Jump to content
The Corroboree
Jesus On Peyote

Legalizing Salvia D

Recommended Posts

Ahhh ok tantra get you about the harm not meaning just physical, but its the same deal. The legislation is all based on ideology, so while we know how damaging physically, emotionally, socially and financially alcohol and tobacco are, particularly relative to the other ancient drugs you mentioned (if we were being totally honest about this we'd mention that they have both been around for a long time before the west started abusing them) but things like iboga, which are now being investigated for use as anti-addiction agents, pose such smaller risk to society and the individual, yet they are banned.

It is simply the ideology based on the long stood notion of druggies being scum, and the fact that alcohol and tobacco have been accepted by western culture for longer than the other drugs have had the chance to be, and because the drug stigma now exists they will never passively have the chance to become accepted...because they were banned before they had the chance.

The problem is that politicians are supposed to be making informed decisions for the good of the public, when in fact they are making choices biased by their own beliefs and their own want for public support and votes, and since their own beliefs on drugs correspond well with the general public's (not the whole population obviously), they can kill two birds (their personal agenda and their want for votes) with one ignorant and often underinformed stone (legislation).

As far as religion is concerned...I don't really see how it comes into the argument at all, any creation-oriented religion with only one creator (i.e christianity) should be against the legislation of plants because they are of god's work and as such we as men, and as god's children, should not outlaw them as we do not have the godly right to do so.

Any religion where an 'evil' god was involved in creation, or may have created something, or if a good god created something bad, then might claim 'drug' plants to be of that god and as such they are against the religion.

Peace,

Mind

Share this post


Link to post
Share on other sites

[depression etc in our society is often because our society is sick not necessarily the individual.]

Amen!

Share this post


Link to post
Share on other sites
Great articles on the other thread yeti, the one on scale looks great (just read abstracts, not much time right now). I was thinking of writing up a survey on drug use and distributing it via facebook, myspace and other similar sites. Then use SPSS to look at the data. I thought I'd ask though, it might be a bit out of reach or pointless but I was thinking questions about what drugs, how often, if the current legal status of the drugs bother those who use, if they think they would use more if the drug was available from a pharmacy, if they would go to illegal dealers if they were restricted to a certain number of doses in the month etc., if they have ever been presented with safe use advice, if they have ever sought safe use advice, why they use, where they use, and give a form of the Fagerstrom test to assess addiction to a certain degree.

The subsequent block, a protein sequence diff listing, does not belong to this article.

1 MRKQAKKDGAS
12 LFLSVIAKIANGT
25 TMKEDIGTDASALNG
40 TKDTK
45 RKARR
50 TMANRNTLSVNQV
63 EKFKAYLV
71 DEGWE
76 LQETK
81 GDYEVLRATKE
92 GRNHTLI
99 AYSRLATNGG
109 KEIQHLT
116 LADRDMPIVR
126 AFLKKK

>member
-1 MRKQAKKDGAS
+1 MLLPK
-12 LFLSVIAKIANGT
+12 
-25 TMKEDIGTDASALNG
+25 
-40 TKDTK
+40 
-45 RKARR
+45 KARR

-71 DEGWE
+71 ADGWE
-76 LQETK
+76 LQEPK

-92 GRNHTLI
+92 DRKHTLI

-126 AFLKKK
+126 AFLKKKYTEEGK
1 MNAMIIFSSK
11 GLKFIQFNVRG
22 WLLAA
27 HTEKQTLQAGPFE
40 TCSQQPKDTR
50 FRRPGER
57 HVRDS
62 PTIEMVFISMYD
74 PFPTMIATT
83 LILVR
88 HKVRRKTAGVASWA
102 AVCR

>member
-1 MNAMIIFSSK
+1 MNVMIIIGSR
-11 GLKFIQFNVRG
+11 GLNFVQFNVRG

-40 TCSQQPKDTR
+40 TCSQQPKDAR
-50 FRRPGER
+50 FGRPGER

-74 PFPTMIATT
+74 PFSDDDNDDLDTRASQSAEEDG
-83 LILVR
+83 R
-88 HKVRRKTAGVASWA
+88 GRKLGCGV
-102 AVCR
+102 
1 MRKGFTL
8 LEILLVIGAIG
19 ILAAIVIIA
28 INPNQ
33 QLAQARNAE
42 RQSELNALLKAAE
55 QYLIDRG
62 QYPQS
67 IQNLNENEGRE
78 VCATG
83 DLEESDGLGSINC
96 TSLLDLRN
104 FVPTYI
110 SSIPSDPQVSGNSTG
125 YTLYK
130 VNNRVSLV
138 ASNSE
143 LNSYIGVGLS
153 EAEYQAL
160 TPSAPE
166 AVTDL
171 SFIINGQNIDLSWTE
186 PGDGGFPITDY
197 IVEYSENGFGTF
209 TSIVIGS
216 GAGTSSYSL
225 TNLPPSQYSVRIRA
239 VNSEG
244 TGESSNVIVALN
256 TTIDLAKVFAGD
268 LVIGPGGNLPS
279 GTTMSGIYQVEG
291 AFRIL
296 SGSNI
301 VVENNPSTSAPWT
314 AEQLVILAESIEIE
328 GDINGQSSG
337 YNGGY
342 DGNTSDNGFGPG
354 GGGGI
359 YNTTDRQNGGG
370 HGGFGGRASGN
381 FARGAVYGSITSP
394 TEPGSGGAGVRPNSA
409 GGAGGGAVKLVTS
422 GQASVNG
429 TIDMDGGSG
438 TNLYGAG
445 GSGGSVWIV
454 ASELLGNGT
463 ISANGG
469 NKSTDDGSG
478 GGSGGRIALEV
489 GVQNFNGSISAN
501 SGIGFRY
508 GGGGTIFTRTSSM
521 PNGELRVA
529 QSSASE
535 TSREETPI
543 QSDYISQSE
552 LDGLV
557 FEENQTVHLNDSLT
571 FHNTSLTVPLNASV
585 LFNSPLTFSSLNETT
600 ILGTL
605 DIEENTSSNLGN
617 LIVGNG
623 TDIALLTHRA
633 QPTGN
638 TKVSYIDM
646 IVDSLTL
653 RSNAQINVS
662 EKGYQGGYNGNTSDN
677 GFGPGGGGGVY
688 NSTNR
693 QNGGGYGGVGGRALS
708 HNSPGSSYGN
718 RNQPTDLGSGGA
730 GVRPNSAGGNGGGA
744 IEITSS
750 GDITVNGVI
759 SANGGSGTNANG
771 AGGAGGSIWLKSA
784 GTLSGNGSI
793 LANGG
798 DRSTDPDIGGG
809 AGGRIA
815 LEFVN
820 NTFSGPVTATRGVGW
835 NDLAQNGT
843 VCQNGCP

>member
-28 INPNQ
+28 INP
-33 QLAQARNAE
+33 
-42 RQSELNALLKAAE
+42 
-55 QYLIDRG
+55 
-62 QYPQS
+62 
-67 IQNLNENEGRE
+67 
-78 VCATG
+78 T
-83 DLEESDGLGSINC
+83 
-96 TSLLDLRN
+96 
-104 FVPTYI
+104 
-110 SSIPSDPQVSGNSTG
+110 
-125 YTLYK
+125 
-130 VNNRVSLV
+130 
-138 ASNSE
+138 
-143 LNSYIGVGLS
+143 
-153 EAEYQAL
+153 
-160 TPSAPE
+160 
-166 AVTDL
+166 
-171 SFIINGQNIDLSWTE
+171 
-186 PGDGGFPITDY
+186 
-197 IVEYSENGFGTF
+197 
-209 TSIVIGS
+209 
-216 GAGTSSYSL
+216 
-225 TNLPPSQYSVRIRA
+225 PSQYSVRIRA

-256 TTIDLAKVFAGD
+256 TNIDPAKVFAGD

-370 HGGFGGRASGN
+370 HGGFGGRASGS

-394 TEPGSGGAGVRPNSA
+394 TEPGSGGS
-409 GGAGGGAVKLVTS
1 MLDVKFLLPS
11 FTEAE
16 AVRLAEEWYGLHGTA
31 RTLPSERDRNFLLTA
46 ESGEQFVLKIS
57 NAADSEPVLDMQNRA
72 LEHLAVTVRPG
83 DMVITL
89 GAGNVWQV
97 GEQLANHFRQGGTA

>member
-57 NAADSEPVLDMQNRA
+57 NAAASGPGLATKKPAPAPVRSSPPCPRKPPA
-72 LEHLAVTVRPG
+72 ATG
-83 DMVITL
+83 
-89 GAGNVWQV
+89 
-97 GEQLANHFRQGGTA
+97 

Any comments on that as an idea?

Peace,

Mind

Good idea. It's not 'hard science' but it could easily produce some quality indicators of current opinions to drug policy amongst a fairly wide cross-section (depending on how it's distributed) of the population (mainly youth). Incidentally, a friend of mine is currently completing an anthropological assessment of drug use in Sydney. Hopefully that should near completion soon--I'll be sure to keep you guys posted.

who was talking physical harm?i meant not dangerous in any/all senses and especially not dangerous to the society.

peyote using societies were happy enough with peyote to fight for its legalisation.

shroom and salvia using groups in mexico had no issues with their plants, keeping them secret until last century.

iboga using societies still use iboga.

likewise ayahausca is still being used with no problems.

sometimes these societies assumed the images of christianity to keep their entheogen use as that was more valuable to them than mere imagery.

or if you like the entheogens were found to work just as well with christianity as with their previous belief systems.

prob not expessing myself well but do you see my drift..............the societies using entheogens dont have trouble with them, its a construct.

and this use has often been continuous for thousands of years without problems.the societies using entheogens are happy with them!

one of the big thing about drugs being illegal is it places people outside of the support of society.i believe a society which includes and supports its drug users has less problems than one which makes them outcastes hiding their issues.

[depression etc in our society is often because our society is sick not necessarily the individual.]

t s t .

Good points. Social stigma leads to alienation of a certain group, which frequently serves to further divide said group from society as a whole. There is no real infrastructure are present to deal with any of the problems associated with illegal drug use; if there was, many of the problems would be solved.